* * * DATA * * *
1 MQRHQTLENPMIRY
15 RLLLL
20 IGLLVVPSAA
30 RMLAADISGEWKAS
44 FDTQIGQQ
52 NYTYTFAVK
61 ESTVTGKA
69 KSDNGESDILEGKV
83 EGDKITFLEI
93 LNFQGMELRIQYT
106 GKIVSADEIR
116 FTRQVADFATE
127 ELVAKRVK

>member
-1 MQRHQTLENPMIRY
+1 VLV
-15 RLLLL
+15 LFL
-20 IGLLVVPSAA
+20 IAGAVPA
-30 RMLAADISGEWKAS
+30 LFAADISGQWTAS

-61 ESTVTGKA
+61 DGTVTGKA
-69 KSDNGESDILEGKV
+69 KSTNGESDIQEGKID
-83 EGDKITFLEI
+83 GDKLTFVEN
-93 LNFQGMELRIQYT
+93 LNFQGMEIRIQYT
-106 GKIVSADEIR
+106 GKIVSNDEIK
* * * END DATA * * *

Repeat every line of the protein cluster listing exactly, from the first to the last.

1 MQRHQTLENPMIRY
15 RLLLL
20 IGLLVVPSAA
30 RMLAADISGEWKAS
44 FDTQIGQQ
52 NYTYTFAVK
61 ESTVTGKA
69 KSDNGESDILEGKV
83 EGDKITFLEI
93 LNFQGMELRIQYT
106 GKIVSADEIR
116 FTRQVADFATE
127 ELVAKRVK

>member
-1 MQRHQTLENPMIRY
+1 VLV
-15 RLLLL
+15 LFL
-20 IGLLVVPSAA
+20 IAGAVPA
-30 RMLAADISGEWKAS
+30 LFAADISGQWTAS

-61 ESTVTGKA
+61 DGTVTGKA
-69 KSDNGESDILEGKV
+69 KSTNGESDIQEGKID
-83 EGDKITFLEI
+83 GDKLTFVEN
-93 LNFQGMELRIQYT
+93 LNFQGMEIRIQYT
-106 GKIVSADEIR
+106 GKIVSNDEIK